TextBundle Packagizer

Posted by on Wednesday 27th of July 2:30 PM

Recently I have had the urge to leave closed platforms behind -- again. I had a premium Evernote account for about a year, but to be honest I still don't use it much. At the beginning I was very excited because of all the things to check out. After a while though, I rarely put new notes into Evernote -- mainly because I didn't want it to grow too much, because I believe that knowledge one doesn't know exists, doesn't exist. So the more knowledge you put into Evernote, the harder it is to remember what knowledge you have, and what you don't. If you can't remember a thing, then it doesn't exist.

Anyway, I could write about that topic, or I could show you what's a cool way to leave things behind, and also a cool way to package up Markdown files along with their referenced images.

The basic idea is this. Let's imagine you want to take notes of something. You start to type, but then you draw something, then you type again, then you get the URL of an image and also put it in the Markdown file. Now you've got all these things all over the place. Wouldn't it be nice to have a single "thing" that contains everything?

Of course it would!

I remembered TextBundle but then quickly also realized that the format has fallen way behind what it promised -- practically no app that I use supports TextBundles. I think this was mainly due to the fact that it creates an opaque "bundle", which users can only access through right-click options.

The basic idea is good though. It's that we create a folder that contains all the "assets" referenced in a main document -- pretty much the same way an HTML file references files.

So to make a long story short. I thought it would be a really neat idea to create a somewhat TextBundle-ish folder that contains the main document, in Markdown format, along with referenced assets, especially images.

The script I whipped up does this:

  • It processes a Markdown file you give it through the command line.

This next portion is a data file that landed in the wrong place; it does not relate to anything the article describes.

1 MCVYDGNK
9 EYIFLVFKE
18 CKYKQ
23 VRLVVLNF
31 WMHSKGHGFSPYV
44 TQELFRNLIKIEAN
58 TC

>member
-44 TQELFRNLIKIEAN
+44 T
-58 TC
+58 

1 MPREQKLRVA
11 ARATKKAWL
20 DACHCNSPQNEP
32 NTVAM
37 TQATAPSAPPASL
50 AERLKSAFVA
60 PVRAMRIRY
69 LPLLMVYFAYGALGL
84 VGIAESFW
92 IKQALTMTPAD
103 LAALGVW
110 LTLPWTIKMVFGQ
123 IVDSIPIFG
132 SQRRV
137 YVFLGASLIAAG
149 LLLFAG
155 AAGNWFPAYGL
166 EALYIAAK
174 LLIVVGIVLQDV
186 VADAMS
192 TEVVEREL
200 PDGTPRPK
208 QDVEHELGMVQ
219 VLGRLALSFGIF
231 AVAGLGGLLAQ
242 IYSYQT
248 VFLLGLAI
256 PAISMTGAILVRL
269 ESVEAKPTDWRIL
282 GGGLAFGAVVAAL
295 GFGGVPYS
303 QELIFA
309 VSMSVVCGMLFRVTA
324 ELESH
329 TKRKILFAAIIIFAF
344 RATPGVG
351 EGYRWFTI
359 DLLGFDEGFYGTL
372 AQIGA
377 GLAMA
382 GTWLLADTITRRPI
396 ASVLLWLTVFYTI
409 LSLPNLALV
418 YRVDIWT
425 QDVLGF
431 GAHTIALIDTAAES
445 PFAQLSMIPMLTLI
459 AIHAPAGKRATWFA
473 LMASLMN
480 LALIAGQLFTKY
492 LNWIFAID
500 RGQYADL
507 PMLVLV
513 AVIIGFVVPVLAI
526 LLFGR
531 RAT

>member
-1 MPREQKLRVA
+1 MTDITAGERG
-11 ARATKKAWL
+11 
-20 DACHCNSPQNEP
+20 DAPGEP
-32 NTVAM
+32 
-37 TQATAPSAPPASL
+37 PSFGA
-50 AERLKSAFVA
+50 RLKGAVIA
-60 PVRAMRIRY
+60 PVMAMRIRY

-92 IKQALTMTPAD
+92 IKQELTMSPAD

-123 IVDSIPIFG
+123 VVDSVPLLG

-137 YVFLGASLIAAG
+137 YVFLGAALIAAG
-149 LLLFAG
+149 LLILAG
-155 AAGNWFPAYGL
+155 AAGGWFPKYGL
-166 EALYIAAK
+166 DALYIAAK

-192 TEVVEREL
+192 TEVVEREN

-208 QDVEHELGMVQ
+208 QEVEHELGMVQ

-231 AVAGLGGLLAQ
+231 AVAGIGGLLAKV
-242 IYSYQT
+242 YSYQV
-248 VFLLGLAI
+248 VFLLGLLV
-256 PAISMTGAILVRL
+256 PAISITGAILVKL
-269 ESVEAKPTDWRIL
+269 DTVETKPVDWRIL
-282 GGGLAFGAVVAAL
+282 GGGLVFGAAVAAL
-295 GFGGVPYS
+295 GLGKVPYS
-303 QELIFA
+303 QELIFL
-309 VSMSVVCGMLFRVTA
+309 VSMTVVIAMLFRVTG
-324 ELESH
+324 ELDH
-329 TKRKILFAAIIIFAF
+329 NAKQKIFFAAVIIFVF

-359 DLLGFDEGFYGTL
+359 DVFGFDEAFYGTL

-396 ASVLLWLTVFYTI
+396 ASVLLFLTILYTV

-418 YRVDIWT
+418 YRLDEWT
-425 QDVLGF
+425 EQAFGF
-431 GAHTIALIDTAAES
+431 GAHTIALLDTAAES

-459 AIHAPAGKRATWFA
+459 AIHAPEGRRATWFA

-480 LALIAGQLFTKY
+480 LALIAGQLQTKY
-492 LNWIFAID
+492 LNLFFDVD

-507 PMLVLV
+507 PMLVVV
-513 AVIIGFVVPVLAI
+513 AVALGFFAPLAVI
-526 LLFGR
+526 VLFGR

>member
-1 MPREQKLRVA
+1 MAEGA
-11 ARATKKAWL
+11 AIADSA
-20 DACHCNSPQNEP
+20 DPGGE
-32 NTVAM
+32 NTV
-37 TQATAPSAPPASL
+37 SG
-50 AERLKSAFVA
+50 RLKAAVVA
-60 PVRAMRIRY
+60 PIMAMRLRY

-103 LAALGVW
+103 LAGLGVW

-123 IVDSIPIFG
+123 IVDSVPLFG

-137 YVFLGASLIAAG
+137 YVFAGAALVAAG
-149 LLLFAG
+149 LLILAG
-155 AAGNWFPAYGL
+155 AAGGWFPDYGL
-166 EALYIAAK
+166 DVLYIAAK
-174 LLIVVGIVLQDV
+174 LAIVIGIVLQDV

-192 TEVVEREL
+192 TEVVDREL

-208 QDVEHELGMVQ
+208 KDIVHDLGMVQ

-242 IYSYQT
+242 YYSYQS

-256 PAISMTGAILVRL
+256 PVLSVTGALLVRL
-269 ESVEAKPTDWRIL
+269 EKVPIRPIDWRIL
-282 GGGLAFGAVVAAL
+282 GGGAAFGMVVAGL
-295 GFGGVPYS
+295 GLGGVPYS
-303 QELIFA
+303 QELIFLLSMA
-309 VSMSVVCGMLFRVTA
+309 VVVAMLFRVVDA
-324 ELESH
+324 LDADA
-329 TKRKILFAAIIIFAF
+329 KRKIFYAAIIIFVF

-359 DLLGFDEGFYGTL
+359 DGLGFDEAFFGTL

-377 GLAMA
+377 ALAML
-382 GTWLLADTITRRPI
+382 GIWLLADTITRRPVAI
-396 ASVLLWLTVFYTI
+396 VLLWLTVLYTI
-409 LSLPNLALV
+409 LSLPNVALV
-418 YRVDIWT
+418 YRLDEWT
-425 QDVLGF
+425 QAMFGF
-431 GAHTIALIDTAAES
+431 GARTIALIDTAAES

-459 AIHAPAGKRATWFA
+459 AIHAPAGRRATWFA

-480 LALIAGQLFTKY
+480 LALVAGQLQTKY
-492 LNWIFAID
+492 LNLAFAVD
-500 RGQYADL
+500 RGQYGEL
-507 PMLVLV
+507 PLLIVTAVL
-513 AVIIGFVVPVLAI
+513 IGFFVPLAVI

• It creates a new folder, and copies the Markdown file to it. It also creates an assets folder.
  • When it finds an ![inline image]() or a ![reference link image][] it tries to copy it to an assets folder, if the file is a local. If the file is an image somewhere on the Internet, it downloads it, and updates the image URL to point to the relative location in `assets. This way the "TextBundle" truly is transportable.

My idea was to use this is to export all Evernote notes to HTML files. When you do this, Evernote exports all images with it. We can convert all HTML files (relatively easily) to Markdown files using Pandoc. Afterwards TextBundle Packagizer would go ahead and convert everything to TextBundles.

Please note that these TextBundles are NOT true TextBundles! A true TextBundle would create a folder with the .textbundle extension. The folder contains a main document file and it also contains a JSON file with some metadata information. I thought that's disadvantageous because I'm personally not a huge fan of all the JSON'ry. Secondly JSON is something I can use. Normal people, which I hope will be able to use this, do not grok JSON. Third is that I really don't like that the TextBundle folder is not a true folder. Users need to right click the file and choose "Show Package Contents" to access their stuff. Changing or exchanging assets is more hassle this way. And fourth I kind of like the idea that Markdown is HTML-ish, in the sense that a main document can reference other documents. This way you can reference other documents, which contain parts of your story, and a main document with all the setup around it. I did this for my thesis, and it worked well. Because of these reasons I have decided to leave the .textbundle extension out. Feel free to change the script to create TextBundle folder, if that's your thing.

I did test this a lot, but did not mass-test it with my entire Evernote archive. If something doesn't work quite right, feel free to send me an improvement to the Gist below.

Download TextBundle Packagizer.sh

Here's a short script to export all notes in a specific notebook from Evernote as HTML:

tell application "Evernote"
    set allmynotes to find notes "notebook:Snapchat"
    set outputpath to "/Users/zettt/Desktop/Test"
    export allmynotes to outputpath format HTML
end tell